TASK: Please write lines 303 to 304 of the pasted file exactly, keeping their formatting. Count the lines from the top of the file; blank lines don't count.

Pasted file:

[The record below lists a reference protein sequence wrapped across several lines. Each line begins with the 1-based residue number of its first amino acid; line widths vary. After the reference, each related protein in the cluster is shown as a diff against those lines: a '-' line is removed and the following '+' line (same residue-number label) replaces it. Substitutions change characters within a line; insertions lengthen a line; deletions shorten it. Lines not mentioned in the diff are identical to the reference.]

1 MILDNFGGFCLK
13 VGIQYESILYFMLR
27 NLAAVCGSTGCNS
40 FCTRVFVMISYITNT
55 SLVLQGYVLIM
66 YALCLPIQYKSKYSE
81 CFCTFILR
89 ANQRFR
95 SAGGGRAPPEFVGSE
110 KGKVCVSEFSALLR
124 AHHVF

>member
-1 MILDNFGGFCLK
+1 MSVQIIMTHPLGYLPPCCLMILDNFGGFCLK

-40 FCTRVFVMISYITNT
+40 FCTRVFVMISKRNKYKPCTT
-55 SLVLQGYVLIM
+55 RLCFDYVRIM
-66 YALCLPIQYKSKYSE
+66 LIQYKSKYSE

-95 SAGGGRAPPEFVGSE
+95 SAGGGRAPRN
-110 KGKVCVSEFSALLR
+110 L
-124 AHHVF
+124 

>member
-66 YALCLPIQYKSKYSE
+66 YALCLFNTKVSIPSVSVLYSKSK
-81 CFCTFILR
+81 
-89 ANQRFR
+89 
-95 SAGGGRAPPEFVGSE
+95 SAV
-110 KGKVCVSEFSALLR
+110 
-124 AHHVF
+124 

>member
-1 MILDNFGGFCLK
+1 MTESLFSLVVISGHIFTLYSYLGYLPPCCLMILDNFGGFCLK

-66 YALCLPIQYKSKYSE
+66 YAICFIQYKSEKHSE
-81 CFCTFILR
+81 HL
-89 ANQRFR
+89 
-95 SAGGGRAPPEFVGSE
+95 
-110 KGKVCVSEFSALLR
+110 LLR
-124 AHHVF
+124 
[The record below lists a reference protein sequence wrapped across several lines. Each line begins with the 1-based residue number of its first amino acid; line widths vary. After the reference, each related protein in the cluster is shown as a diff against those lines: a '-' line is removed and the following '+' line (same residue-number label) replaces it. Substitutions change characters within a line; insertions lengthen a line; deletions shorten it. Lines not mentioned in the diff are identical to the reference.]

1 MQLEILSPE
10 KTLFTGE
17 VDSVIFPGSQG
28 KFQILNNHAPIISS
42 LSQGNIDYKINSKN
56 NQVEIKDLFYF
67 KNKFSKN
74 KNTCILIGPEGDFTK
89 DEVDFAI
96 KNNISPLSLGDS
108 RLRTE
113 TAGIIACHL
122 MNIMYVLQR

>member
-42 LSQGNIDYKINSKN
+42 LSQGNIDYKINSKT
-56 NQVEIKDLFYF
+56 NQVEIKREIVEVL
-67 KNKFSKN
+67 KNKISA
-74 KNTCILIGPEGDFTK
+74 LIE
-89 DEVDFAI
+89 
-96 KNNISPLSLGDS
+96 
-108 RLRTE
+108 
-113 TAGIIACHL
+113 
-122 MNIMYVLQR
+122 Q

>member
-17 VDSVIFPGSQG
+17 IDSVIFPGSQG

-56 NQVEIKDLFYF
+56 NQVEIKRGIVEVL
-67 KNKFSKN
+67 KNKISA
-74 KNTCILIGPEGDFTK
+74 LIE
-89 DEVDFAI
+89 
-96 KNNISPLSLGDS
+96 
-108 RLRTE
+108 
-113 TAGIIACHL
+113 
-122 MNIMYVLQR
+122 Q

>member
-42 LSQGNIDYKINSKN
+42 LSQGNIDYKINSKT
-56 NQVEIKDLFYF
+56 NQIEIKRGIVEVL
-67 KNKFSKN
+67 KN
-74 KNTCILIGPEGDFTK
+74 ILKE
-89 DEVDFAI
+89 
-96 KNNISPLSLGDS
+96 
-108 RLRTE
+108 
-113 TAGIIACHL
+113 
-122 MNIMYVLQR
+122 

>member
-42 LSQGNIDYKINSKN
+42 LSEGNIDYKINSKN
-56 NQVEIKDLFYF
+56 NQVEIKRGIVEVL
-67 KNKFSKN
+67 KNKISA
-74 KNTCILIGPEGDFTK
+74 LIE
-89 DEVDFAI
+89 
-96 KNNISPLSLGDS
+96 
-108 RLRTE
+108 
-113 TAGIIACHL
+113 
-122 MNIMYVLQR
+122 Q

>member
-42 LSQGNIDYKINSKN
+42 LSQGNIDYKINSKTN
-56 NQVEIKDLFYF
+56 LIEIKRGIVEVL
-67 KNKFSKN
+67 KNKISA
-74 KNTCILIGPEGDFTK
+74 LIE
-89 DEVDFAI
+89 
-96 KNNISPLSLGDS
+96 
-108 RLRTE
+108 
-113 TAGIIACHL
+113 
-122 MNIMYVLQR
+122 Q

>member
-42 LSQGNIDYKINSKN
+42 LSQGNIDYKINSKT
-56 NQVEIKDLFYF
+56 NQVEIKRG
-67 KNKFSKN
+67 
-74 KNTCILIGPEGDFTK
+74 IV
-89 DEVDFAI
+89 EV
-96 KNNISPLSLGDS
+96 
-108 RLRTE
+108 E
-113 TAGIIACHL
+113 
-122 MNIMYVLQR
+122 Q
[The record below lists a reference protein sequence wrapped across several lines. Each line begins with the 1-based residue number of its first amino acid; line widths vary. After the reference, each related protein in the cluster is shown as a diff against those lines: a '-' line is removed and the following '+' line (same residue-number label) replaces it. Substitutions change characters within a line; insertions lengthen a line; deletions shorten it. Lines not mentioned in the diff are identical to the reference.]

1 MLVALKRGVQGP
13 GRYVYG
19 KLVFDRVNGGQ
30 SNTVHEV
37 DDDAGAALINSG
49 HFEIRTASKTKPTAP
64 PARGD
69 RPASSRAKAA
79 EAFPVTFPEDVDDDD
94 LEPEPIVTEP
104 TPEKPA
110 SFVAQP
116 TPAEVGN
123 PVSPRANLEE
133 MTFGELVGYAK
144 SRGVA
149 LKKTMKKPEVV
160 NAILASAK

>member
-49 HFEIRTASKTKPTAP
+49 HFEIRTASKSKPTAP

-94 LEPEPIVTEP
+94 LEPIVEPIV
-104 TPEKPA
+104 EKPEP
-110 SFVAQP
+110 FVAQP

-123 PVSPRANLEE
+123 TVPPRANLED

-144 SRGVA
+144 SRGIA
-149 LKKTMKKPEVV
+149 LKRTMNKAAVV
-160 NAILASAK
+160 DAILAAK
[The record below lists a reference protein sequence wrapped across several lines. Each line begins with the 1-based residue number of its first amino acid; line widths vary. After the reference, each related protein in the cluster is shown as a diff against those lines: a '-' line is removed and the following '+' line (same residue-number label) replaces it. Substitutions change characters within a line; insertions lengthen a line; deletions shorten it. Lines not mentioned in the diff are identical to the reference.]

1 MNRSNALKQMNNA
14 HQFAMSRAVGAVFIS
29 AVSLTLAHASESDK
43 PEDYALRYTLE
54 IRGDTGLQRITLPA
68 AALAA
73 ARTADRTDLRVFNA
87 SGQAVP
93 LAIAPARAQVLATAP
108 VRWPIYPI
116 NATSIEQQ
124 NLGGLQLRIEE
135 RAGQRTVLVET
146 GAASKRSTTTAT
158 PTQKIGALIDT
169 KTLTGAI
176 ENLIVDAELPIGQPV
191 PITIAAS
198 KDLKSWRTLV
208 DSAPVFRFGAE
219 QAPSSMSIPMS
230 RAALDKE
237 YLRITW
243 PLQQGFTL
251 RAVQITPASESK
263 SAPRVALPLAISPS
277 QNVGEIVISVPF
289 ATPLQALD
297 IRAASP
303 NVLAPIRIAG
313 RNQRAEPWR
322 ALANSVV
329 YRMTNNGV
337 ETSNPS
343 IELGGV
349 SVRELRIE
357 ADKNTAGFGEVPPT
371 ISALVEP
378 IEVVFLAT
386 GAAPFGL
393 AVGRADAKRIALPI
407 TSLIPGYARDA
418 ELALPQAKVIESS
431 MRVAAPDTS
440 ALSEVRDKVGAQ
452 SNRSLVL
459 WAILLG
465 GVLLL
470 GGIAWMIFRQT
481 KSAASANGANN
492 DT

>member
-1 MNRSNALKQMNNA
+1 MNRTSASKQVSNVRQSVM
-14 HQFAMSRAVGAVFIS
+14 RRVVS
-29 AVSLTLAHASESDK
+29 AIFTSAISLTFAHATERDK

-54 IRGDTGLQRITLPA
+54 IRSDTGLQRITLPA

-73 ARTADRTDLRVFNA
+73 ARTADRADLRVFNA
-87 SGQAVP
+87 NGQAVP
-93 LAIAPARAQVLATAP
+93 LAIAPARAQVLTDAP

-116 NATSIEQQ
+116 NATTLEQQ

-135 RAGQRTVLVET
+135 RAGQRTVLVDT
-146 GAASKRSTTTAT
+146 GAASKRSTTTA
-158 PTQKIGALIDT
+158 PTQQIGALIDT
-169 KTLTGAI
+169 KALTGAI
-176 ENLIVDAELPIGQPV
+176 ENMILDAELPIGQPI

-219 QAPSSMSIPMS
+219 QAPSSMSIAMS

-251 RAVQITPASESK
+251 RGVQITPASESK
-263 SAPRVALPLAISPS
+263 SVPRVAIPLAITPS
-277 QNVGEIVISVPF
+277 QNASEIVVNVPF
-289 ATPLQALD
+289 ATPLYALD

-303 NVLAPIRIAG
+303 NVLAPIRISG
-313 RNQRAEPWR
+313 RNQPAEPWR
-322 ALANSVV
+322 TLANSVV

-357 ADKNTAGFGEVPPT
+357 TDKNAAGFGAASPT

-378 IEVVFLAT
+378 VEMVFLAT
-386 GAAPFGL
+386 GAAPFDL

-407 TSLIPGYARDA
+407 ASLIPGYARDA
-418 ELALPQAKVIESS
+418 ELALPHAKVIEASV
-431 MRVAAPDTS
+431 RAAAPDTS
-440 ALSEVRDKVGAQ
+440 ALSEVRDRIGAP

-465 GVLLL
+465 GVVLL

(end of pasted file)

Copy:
-263 SAPRVALPLAISPS
+263 SVPRVAIPLAITPS